A Different World was the last black sitcom to be a hit—but why?

A Different World was the last black sitcom to be a hit—but why?

For most of the history of television, the barrier to syndication—and to profitability—has been 100 episodes. The shows that have made it to that mark are an unusual group. Many were big hits. Some found small cult audiences. Still others just hung on as best they could and never posted numbers quite low enough to be canceled. In 100 Episodes, we examine the shows that made it to that number, considering both how they advanced and reflected the medium and what contributed to their popularity.

In his essential memoir depicting his life in the TV-writing trenches, Billion-Dollar Kiss, Jeffrey Stepakoff gives the most succinct answer to a perpetual question in television circles: Whatever happened to the black sitcom? In the ’70s, series like The Jeffersons, Sanford & Son, and Good Times were Nielsen mainstays, all with either black leads or predominantly black casts. Even more sitcoms featured prominent black characters, often navigating or dealing with a white world. This was all prelude, of course, to the popularity of The Cosby Show, one of the most-watched programs in television history and one that spawned both popular imitators—Family Matters—and a popular sitcom in A Different World. Yet A Different World is the last program with a predominantly black cast to land in the top 10 of the Nielsens, and it seems entirely possible it will hold that title for as long as television continues to exist. Through the ’90s, black sitcoms migrated first to Fox, then to The WB and UPN, and finally to cable outlets like TBS, instead of their once prominent homes on the original “big three” networks. Why?

Stepakoff’s explanation is at once complex and simple. It stems from a series he worked on named Hyperion Bay, a little-known WB teen drama that’s mostly notable for its original premise, which would have revolved around an interracial relationship. The network’s suits eventually nixed that idea, and Stepakoff’s explanation boils down, essentially, to money. Since the early ’80s, networks have increasingly chased younger viewers, usually in the 18-to-49-year-old demographic, because said viewers are supposed to spend their money more freely and be more likely to try out new brands. Thus, they’re more attractive to the advertisers who underwrite the broadcast-network business model.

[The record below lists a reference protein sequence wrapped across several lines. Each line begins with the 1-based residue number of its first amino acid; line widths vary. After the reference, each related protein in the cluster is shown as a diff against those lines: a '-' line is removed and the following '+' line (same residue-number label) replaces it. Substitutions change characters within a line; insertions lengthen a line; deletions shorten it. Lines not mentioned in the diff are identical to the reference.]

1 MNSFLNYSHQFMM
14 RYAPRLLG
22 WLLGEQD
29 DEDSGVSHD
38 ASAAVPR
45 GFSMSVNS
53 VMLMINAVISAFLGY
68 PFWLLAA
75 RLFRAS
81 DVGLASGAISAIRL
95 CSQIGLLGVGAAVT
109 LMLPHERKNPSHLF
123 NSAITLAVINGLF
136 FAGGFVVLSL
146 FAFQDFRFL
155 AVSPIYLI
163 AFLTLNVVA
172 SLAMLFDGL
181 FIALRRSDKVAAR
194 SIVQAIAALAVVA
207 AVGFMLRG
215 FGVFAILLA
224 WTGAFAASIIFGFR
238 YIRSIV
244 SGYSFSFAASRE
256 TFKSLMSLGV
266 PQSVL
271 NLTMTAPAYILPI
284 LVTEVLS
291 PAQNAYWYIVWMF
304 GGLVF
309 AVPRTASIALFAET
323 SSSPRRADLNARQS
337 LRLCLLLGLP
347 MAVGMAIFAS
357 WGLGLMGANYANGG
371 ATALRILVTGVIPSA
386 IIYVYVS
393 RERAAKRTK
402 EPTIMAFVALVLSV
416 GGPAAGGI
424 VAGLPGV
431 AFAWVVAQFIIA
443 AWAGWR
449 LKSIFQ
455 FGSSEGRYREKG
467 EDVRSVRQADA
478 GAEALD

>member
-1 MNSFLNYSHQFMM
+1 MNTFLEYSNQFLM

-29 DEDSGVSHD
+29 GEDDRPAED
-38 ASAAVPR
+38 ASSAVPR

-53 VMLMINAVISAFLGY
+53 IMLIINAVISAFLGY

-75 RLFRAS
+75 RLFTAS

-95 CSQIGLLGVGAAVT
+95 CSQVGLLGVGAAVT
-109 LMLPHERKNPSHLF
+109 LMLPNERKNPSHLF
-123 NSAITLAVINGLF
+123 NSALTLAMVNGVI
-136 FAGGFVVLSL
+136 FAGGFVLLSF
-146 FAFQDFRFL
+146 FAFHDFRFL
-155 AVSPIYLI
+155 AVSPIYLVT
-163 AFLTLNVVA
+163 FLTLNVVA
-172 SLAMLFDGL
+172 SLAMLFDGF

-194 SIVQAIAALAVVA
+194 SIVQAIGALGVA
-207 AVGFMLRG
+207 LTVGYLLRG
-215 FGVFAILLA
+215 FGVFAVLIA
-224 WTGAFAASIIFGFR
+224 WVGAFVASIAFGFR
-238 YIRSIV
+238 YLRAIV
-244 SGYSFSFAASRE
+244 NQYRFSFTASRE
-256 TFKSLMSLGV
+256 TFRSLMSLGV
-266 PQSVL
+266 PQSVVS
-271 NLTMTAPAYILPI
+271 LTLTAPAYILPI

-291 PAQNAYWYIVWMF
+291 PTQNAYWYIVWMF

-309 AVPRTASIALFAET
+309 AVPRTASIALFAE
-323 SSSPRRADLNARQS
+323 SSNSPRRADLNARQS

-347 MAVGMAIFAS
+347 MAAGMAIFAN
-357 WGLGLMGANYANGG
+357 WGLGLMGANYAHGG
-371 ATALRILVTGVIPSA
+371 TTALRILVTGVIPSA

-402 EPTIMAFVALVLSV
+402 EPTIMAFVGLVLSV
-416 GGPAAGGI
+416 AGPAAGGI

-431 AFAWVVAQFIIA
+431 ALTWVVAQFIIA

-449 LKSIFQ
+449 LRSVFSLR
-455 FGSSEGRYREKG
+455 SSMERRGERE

That’s all well and good, in terms of profit, but the pursuit of almighty demographics has also had the effect of making television whiter and whiter, precisely at the same time that the United States has had a non-white population growing more quickly than the white one. This has all changed a bit in the past few years, largely due to the success of ABC’s mid-’00s ensemble dramas Lost and Grey’s Anatomy, but the majority of series still have mostly white casts, and the number of series on broadcast networks with minority leads can be counted on one hand. 

What happened is easy enough to understand, and it’s one of the same reasons for TV’s increasing lack of blue-collar sitcoms: The more networks could provide advertisers with demographic information, the more those advertisers chased the demographics with the most money. According to Stepakoff, in the ’90s, this meant chasing white parents and their teenagers, which ended up being The WB’s demographic. These viewers might have been reliable Cosby viewers 10 years earlier—after all, the Huxtables were affluent, just like the theoretical WB viewers—but increasingly, networks, driven by advertisers, believed that rich white people who would spend the most money on products wanted to see more white people, ideally affluent as well.

But hadn’t that always been the case? Naturally, it had. Stepakoff, then, points to another change in TV that led to this new reality: the repeal of the Financial Interest and Syndication Rules by Congress and the Clinton administration in 1993. Briefly, the so-called fin-syn rules prevented too much media consolidation, meaning that TV networks were supposed to be under different ownership than the companies that brought them their programming. Thus, the networks made much of their money on advertising, while the production companies made much of their money once the shows went into syndication and a smaller amount off network licensing fees. Once the fin-syn rules were overturned (largely due to the rise of Fox and cable networks, which didn’t have to play under the same rules), that meant networks could buy programs produced by production companies and studios under the same corporate umbrella as they were. This maximized the amount of profit any one corporation could make off of any one show, and the majority of programs networks air today are produced by companies owned by the same corporation. If not, they’re produced by companies owned by other giant media conglomerates, like Warner Bros. Television. While this was a financial boon to TV networks and led to more ambitious (and probably better) television, it also choked out an important part of the TV landscape: the independent production company.